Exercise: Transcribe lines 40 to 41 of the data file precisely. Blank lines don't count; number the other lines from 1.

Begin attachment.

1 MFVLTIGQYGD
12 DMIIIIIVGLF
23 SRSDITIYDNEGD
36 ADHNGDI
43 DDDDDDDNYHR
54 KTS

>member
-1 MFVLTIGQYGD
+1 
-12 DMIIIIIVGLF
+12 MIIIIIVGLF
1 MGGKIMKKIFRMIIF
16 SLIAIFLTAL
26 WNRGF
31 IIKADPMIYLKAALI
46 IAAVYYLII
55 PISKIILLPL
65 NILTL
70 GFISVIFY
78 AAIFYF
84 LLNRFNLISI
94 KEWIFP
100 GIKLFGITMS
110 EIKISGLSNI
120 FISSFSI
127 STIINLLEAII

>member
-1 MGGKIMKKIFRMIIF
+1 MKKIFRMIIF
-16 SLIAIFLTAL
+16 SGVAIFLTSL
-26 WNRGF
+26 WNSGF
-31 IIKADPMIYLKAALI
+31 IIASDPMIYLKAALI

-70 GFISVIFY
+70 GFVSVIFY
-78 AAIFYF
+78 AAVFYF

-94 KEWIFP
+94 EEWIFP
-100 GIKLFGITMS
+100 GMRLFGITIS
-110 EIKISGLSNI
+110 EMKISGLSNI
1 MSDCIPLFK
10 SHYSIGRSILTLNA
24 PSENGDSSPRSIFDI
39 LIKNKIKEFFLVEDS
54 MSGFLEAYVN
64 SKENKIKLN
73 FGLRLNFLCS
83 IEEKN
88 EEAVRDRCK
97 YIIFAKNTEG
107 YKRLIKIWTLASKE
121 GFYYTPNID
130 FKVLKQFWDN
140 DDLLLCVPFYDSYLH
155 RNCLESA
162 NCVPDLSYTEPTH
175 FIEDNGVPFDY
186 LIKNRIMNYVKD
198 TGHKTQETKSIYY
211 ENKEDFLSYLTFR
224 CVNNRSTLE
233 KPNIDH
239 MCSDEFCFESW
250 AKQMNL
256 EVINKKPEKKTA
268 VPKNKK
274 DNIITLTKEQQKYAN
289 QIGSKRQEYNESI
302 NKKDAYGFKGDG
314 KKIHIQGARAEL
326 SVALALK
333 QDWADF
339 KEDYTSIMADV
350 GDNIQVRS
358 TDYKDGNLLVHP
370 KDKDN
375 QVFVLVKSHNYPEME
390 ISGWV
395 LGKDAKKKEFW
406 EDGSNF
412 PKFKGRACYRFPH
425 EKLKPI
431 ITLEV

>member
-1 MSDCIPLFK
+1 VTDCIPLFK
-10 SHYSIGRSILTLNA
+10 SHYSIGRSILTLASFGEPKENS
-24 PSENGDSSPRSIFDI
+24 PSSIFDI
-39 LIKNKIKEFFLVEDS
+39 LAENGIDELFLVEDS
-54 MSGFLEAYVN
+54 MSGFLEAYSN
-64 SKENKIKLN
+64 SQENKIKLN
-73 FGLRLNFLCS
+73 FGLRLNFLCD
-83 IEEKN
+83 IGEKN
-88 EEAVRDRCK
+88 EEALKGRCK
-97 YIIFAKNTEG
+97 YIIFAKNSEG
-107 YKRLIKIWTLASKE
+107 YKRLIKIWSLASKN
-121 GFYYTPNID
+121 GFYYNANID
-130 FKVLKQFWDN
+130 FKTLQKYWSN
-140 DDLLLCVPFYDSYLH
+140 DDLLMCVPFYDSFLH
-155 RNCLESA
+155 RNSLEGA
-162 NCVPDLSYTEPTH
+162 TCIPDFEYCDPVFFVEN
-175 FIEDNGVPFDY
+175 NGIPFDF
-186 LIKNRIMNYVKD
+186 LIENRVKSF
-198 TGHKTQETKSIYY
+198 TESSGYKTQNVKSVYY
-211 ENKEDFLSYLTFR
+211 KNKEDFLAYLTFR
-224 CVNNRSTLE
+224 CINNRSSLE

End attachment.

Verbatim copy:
-94 KEWIFP
+94 EEWIFP